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Am J Hosp Pharm. 1991 Jun;48(6):1220-7.

Use of antimicrobial drugs in adults before and after removal of a restriction policy.

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  • 1Middle Tennessee Regional Poison and Clinical Toxicology Center, Vanderbilt University Medical Center, Nashville.


The effects on the quantity and quality of antimicrobial drug use of removing an antimicrobial restriction policy are reported. Monthly totals for the number of courses of antimicrobial therapy and expenditures based on grams used were obtained from pharmacy records on adult inpatients for a portion (July-December 1987) of the restriction policy term and for the six months (July-December 1988) immediately after the policy ended. Data were obtained for nine restricted drugs and for three that were never restricted. Retrospective drug-use reviews were conducted for ceftazidime and imipenem-cilastatin. For the restricted agents, the total number of courses of therapy increased by 158% after the restriction policy was removed, and total expenditures increased by 103%. There were no significant changes in the number of courses of therapy or cost for the unrestricted antimicrobials. In the postrestriction period, ceftazidime and imipenem-cilastatin were used more often in patients who were less critically ill. Inappropriate use of imipenem-cilastatin occurred significantly more often after the restrictions were removed. Other factors potentially affecting the use of antimicrobials, such as patient age and the incidence of nosocomial infections, did not differ substantially between the two periods. The removal of an antimicrobial restriction policy resulted in increased use of and higher expenditures for previously restricted agents, as well as an increase in the inappropriate use of at least one agent.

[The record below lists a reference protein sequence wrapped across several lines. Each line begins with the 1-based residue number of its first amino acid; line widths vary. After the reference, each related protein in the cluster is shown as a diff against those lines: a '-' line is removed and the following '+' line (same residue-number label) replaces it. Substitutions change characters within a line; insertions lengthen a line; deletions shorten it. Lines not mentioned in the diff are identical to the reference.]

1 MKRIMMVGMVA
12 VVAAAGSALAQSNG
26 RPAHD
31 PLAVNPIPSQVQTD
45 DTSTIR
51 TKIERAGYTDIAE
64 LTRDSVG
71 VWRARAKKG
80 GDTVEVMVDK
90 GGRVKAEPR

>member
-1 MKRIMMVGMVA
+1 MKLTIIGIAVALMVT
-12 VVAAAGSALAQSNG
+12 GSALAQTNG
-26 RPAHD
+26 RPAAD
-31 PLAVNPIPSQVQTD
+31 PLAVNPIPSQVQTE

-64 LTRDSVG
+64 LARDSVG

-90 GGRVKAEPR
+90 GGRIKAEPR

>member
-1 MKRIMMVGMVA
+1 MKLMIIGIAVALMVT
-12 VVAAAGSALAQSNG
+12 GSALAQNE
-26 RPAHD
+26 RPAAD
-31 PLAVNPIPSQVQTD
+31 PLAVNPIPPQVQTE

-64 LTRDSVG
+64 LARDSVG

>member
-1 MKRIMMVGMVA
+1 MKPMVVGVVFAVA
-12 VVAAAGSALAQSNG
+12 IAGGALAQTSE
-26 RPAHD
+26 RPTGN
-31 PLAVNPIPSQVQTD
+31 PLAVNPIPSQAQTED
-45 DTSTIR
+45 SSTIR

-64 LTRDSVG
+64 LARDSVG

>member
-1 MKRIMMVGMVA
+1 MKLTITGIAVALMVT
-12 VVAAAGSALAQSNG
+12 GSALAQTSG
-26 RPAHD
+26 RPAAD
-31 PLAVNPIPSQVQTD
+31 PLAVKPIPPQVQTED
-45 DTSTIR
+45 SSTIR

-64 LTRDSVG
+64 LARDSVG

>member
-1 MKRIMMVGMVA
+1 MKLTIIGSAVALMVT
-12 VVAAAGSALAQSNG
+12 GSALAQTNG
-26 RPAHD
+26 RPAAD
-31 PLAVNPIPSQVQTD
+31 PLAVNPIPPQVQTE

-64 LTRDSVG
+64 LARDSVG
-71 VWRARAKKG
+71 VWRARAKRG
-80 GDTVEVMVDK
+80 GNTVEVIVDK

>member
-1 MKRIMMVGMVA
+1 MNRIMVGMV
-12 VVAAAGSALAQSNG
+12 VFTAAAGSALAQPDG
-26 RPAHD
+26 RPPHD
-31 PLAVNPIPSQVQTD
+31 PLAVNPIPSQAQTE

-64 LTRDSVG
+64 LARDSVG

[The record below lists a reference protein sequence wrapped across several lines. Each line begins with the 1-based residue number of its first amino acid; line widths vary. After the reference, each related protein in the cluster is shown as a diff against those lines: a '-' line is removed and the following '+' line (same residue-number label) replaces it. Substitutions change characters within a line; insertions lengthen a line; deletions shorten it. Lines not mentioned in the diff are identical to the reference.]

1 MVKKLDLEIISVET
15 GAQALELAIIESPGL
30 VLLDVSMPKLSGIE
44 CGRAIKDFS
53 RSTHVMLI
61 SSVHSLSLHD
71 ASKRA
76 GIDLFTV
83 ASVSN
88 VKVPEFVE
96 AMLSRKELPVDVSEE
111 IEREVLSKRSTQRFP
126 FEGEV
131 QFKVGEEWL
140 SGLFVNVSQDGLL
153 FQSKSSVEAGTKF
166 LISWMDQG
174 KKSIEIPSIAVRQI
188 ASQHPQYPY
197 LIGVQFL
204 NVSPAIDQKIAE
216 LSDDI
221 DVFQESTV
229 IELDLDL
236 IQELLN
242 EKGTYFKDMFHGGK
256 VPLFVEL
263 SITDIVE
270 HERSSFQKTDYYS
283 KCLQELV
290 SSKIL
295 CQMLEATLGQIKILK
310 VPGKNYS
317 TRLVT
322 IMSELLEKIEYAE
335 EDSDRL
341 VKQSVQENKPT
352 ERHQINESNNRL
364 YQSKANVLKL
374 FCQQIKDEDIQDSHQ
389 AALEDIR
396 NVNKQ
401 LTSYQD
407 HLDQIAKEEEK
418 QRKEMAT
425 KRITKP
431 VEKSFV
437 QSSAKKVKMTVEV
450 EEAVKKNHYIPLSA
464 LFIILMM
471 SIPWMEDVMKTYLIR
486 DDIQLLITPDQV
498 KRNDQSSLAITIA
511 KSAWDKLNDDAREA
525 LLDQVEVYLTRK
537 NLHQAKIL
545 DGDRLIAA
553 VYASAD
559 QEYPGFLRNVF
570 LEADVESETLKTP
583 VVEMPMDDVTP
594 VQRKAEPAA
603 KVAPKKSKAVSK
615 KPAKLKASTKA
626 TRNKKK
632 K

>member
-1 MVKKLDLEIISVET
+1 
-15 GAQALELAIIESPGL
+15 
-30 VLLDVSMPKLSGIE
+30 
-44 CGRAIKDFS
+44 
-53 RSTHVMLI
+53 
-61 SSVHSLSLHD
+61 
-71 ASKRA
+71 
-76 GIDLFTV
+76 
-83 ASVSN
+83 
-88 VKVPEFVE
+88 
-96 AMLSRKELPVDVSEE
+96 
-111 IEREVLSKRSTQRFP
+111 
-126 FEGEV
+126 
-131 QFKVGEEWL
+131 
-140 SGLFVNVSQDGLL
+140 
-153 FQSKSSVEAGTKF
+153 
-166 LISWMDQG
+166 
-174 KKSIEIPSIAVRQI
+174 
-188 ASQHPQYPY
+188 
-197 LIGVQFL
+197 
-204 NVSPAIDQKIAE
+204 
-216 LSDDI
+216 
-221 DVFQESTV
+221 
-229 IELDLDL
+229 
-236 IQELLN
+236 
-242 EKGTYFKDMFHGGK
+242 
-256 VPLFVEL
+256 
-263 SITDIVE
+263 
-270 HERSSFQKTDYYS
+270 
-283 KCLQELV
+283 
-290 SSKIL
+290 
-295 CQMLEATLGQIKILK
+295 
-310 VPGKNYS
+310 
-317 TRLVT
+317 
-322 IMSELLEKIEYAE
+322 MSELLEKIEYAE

[PubMed - indexed for MEDLINE]
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